What to Do About Chemicals in Pregnant Women: Toothpaste matters.

Your choices do matter. Many industrial chemicals have been found coursing through the blood of pregnant women. Dr. Greene offers some helpful tips.

Here is the fourth take-home lesson from The Environmental Health Perspective article, Environmental Chemicals in Pregnant Women.

Lesson 4: Your choices do matter.

Many industrial chemicals were found coursing through the blood of pregnant women. Some chemicals were found in women all across the country because of background levels widespread in the environment. Some varied state by state, according to environmental regulations there.

But for some chemicals, the levels varied widely, as do the choices individual women make in the products they use in their homes and on their bodies. The antibacterial chemical triclosan is perhaps the best example of this. For most of us, there is no proven benefit from using this chemical. Meanwhile, many experts are concerned about triclosan causing bacterial resistance, increased allergies, thyroid hormone problems, and sex hormone imbalances.

Some women have a lot of triclosan in their bodies; some have almost none. Pregnant women in this study had more, on average, than non-pregnant women the same age.

Five percent of pregnant women had triclosan levels more than 35 times higher than the average (median) pregnant woman in the study. It’s stored in the fat.

Where does a woman get exposed? It’s obvious on the label of antibacterial liquid hand soaps. But it’s in lots of other products as well, from spoons to socks and from toys to trash bags. Many women are surprised to learn that it is often found in eye shadow, blush, lip gloss, lipstick (e.g., Revlon Overtime), facial cleansers (L’Oreal Dermo), fragrances (Avon NATURALS), antiperspirants (Soft &Dri, Old Spice), and toothpaste (Colgate Total).

The products you use change your body.

But what to do? Green and natural claims on labels can make it tough to tell the difference between good products and good marketing. Triclosan feels complicated – and that’s just one chemical. I have two simple suggestions.

  1. I suggest pregnant women or those with young families take an online field trip to Skin Deep where you can easily check your favorite brands and see what’s in them and what it means. It’s a simple red, yellow, or green light system. Pay special attention to things you use on the skin, in the mouth, or that you spray in the air. You might love what you discover about your favorites – or choose to switch to one of the many safer brands.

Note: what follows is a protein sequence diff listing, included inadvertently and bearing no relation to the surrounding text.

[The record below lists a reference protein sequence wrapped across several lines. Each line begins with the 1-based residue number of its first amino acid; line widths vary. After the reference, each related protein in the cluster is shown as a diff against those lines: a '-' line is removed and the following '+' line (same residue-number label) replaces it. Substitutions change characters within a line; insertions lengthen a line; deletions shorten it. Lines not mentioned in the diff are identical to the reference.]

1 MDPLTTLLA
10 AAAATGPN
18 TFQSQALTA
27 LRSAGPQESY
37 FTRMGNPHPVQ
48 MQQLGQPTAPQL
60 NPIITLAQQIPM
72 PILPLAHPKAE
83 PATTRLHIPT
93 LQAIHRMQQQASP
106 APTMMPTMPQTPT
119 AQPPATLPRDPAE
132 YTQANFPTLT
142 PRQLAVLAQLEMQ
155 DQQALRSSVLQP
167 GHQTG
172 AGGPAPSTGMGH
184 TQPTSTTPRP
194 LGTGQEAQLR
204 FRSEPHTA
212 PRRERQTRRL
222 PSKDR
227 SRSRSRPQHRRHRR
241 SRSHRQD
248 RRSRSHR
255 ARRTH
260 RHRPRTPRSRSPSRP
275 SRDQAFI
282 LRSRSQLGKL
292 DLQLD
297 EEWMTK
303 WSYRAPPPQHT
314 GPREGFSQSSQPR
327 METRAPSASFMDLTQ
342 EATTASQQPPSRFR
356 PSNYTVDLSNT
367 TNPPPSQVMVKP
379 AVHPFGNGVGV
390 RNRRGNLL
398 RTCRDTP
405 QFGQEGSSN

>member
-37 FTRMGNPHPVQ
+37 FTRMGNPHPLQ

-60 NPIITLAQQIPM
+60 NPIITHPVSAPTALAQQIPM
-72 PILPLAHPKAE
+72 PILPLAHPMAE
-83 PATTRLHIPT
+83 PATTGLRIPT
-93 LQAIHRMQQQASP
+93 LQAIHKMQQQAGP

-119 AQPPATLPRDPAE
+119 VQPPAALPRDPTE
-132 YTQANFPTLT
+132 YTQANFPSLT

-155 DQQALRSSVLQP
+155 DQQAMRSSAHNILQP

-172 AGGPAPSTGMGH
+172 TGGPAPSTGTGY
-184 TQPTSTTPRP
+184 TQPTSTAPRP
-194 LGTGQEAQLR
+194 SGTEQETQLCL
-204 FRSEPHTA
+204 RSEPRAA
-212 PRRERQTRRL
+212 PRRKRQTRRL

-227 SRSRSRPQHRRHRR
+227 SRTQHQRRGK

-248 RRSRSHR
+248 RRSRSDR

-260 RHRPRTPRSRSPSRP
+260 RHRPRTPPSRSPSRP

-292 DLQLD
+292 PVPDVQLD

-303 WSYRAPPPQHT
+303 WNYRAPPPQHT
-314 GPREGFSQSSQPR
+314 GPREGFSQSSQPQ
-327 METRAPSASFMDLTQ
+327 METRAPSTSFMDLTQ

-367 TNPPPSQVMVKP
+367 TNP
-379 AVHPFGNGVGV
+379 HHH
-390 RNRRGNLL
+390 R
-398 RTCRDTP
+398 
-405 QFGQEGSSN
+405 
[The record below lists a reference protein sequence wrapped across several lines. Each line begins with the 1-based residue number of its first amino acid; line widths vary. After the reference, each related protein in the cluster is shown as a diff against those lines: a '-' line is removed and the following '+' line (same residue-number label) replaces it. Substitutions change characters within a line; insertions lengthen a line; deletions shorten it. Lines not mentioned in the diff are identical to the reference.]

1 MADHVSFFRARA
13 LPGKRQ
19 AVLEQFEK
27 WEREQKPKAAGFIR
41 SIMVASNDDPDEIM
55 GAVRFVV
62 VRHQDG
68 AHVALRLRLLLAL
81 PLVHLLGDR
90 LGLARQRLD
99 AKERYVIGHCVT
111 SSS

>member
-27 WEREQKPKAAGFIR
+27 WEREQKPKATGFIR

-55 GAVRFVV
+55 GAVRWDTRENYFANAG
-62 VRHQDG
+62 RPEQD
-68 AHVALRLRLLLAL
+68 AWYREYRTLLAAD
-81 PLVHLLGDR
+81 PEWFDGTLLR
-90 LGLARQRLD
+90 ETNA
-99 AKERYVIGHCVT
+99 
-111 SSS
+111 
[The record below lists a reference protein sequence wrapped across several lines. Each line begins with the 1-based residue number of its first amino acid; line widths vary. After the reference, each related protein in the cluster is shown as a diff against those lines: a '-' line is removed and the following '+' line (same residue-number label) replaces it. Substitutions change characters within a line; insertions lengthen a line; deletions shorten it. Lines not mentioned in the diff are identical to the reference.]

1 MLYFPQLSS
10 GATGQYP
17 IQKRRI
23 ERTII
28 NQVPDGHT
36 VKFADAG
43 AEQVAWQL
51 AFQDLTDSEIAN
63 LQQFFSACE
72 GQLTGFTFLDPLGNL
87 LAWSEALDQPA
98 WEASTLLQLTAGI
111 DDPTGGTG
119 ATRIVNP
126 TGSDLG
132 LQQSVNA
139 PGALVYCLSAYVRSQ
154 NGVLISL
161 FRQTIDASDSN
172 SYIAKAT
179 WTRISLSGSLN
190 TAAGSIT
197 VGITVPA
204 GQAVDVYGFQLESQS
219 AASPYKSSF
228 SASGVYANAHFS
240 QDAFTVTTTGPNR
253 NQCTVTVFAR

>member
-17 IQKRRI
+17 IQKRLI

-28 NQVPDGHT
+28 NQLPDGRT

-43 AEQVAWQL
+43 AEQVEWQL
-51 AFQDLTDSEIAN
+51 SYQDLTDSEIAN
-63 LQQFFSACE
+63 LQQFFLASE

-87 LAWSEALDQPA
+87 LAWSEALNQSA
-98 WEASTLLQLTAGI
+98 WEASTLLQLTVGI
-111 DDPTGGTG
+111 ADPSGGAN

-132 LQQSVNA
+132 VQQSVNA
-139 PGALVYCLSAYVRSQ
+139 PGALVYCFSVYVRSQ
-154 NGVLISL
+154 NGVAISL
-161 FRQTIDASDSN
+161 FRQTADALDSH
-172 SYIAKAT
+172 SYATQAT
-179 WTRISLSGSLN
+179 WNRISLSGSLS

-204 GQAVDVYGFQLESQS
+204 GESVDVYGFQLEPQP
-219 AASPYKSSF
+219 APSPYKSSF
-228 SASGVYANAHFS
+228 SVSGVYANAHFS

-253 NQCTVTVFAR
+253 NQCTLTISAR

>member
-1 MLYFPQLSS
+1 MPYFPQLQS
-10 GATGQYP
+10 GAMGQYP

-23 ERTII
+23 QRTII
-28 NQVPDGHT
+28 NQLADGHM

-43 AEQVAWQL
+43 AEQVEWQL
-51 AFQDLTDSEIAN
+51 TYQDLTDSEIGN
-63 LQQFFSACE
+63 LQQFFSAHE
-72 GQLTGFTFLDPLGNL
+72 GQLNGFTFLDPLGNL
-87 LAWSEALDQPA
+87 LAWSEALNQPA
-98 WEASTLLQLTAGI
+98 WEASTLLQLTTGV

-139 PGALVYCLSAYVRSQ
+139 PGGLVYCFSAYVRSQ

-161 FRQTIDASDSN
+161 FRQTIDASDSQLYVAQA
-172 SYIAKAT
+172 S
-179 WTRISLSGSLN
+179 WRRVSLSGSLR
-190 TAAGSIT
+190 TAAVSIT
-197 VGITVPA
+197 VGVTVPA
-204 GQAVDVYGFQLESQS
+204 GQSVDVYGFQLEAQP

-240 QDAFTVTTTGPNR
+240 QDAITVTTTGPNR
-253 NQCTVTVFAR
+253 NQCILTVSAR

2. Instead or in addition, you may want to shop in a store like Ecomom where everything in the store has been selected to be healthy, safe, and smart – after doing the research every mom would do IF she had unlimited time and resources. You won’t find triclosan in anything at Ecomom – and you can be confident before squinting to try to find it on an ingredient list.

When you pick products for yourself when you’re pregnant, you’re choosing for two.

Read More in this Series:
Lesson 1: It’s a peak behind the curtain.
Lesson 2: All products are eco-products.
Lesson 3: Public policy changes your body.
Lesson 4: Your choices do matter
Lesson 5: A green solution. Leafy green.

Dr. Greene has volunteered for the Environmental Working Group on a number of projects, including “Body Burden — The Pollution in Newborns” where we found an average of 200 industrial chemicals in babies at birth. Dr. Greene also works with Ecomom to develop criteria for which item may appear in their store. He serves on their Board of Directors.

Woodruff, TJ, Zota, AR, and Schwartz JM. Environmental Chemicals in Pregnant Women in the US: NHANES 2003-2004 Environmental Health Perspectives 2011. Online 14 Jan doi:10.1289/ehp.1002727

Published on: February 08, 2011
About the Author
Photo of Alan Greene MD
Dr. Greene is a practicing physician, author, national and international TEDx speaker, and global health advocate. He is a graduate of Princeton University and University of California San Francisco.
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